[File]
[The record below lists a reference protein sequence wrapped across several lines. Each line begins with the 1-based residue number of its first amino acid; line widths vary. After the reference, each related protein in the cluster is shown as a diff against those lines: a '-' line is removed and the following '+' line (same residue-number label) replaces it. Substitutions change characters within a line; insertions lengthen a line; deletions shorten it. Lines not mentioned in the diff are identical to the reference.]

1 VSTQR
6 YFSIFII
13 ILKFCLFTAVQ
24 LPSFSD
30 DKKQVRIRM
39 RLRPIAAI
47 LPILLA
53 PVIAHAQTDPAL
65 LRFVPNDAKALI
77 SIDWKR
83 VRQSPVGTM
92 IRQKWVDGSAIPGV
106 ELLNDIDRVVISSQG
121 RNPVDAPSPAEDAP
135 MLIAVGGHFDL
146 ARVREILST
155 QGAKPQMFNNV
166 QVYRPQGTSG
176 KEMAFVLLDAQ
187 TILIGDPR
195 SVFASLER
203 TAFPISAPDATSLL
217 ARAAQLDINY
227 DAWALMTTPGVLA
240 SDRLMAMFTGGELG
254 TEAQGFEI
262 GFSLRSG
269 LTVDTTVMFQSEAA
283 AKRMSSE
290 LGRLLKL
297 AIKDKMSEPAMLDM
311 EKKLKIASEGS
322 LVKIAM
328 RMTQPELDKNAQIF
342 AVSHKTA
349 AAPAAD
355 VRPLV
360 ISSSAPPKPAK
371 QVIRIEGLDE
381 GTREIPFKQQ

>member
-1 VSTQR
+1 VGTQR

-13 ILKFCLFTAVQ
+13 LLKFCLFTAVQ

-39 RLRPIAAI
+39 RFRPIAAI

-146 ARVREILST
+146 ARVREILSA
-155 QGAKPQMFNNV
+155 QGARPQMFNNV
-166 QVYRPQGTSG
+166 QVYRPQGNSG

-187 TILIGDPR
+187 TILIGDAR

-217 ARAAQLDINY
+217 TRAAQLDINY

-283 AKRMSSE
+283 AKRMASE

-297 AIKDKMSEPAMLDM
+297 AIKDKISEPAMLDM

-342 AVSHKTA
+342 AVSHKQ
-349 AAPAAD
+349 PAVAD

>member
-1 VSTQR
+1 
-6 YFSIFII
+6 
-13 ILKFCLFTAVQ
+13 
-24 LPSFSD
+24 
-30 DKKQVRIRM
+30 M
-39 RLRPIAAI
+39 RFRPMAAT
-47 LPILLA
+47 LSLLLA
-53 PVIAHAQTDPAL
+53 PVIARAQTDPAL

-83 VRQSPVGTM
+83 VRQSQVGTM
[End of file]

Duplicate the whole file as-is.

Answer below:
[The record below lists a reference protein sequence wrapped across several lines. Each line begins with the 1-based residue number of its first amino acid; line widths vary. After the reference, each related protein in the cluster is shown as a diff against those lines: a '-' line is removed and the following '+' line (same residue-number label) replaces it. Substitutions change characters within a line; insertions lengthen a line; deletions shorten it. Lines not mentioned in the diff are identical to the reference.]

1 VSTQR
6 YFSIFII
13 ILKFCLFTAVQ
24 LPSFSD
30 DKKQVRIRM
39 RLRPIAAI
47 LPILLA
53 PVIAHAQTDPAL
65 LRFVPNDAKALI
77 SIDWKR
83 VRQSPVGTM
92 IRQKWVDGSAIPGV
106 ELLNDIDRVVISSQG
121 RNPVDAPSPAEDAP
135 MLIAVGGHFDL
146 ARVREILST
155 QGAKPQMFNNV
166 QVYRPQGTSG
176 KEMAFVLLDAQ
187 TILIGDPR
195 SVFASLER
203 TAFPISAPDATSLL
217 ARAAQLDINY
227 DAWALMTTPGVLA
240 SDRLMAMFTGGELG
254 TEAQGFEI
262 GFSLRSG
269 LTVDTTVMFQSEAA
283 AKRMSSE
290 LGRLLKL
297 AIKDKMSEPAMLDM
311 EKKLKIASEGS
322 LVKIAM
328 RMTQPELDKNAQIF
342 AVSHKTA
349 AAPAAD
355 VRPLV
360 ISSSAPPKPAK
371 QVIRIEGLDE
381 GTREIPFKQQ

>member
-1 VSTQR
+1 VGTQR

-13 ILKFCLFTAVQ
+13 LLKFCLFTAVQ

-39 RLRPIAAI
+39 RFRPIAAI

-146 ARVREILST
+146 ARVREILSA
-155 QGAKPQMFNNV
+155 QGARPQMFNNV
-166 QVYRPQGTSG
+166 QVYRPQGNSG

-187 TILIGDPR
+187 TILIGDAR

-217 ARAAQLDINY
+217 TRAAQLDINY

-283 AKRMSSE
+283 AKRMASE

-297 AIKDKMSEPAMLDM
+297 AIKDKISEPAMLDM

-342 AVSHKTA
+342 AVSHKQ
-349 AAPAAD
+349 PAVAD

>member
-1 VSTQR
+1 
-6 YFSIFII
+6 
-13 ILKFCLFTAVQ
+13 
-24 LPSFSD
+24 
-30 DKKQVRIRM
+30 M
-39 RLRPIAAI
+39 RFRPMAAT
-47 LPILLA
+47 LSLLLA
-53 PVIAHAQTDPAL
+53 PVIARAQTDPAL

-83 VRQSPVGTM
+83 VRQSQVGTM